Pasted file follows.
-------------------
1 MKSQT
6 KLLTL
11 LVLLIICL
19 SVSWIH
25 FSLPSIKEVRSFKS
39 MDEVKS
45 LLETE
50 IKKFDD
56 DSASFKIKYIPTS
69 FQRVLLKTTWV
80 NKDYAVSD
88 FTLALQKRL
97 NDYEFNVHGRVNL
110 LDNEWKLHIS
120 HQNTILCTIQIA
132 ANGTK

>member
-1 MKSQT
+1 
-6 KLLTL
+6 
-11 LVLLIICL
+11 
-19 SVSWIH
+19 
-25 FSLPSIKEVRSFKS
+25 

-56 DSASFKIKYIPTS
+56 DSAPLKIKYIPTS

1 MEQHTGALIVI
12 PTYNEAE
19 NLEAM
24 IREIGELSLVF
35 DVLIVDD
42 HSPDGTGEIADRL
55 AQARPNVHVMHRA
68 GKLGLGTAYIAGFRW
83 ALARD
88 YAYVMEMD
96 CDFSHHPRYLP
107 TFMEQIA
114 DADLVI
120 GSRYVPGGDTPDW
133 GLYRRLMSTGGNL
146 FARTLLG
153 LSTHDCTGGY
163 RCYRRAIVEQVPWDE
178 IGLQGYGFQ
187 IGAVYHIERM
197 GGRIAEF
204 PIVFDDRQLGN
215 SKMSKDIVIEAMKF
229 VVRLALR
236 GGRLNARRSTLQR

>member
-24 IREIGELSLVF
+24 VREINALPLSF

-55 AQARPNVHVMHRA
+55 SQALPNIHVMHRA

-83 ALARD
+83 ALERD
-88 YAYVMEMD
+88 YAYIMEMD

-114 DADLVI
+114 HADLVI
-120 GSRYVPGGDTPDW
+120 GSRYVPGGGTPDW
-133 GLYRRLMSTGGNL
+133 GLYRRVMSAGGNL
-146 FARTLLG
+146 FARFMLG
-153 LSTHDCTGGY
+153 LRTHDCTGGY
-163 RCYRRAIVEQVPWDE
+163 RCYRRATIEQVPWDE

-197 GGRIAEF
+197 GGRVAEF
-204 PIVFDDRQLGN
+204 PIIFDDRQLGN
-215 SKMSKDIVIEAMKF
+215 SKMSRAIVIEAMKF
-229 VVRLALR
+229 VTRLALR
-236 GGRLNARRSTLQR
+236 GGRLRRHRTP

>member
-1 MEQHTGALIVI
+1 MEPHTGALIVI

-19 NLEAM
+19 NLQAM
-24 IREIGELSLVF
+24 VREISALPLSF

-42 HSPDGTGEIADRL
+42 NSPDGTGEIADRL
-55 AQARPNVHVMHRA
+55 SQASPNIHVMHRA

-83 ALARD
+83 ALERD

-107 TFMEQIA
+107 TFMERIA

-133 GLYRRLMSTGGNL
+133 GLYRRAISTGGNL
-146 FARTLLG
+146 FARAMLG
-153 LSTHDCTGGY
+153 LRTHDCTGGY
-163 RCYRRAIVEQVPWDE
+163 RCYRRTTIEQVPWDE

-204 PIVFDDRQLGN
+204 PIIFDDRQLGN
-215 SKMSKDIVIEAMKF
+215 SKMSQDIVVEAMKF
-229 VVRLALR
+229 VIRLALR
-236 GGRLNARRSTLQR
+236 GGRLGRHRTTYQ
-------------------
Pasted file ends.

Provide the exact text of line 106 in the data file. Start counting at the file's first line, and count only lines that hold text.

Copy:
+153 LRTHDCTGGY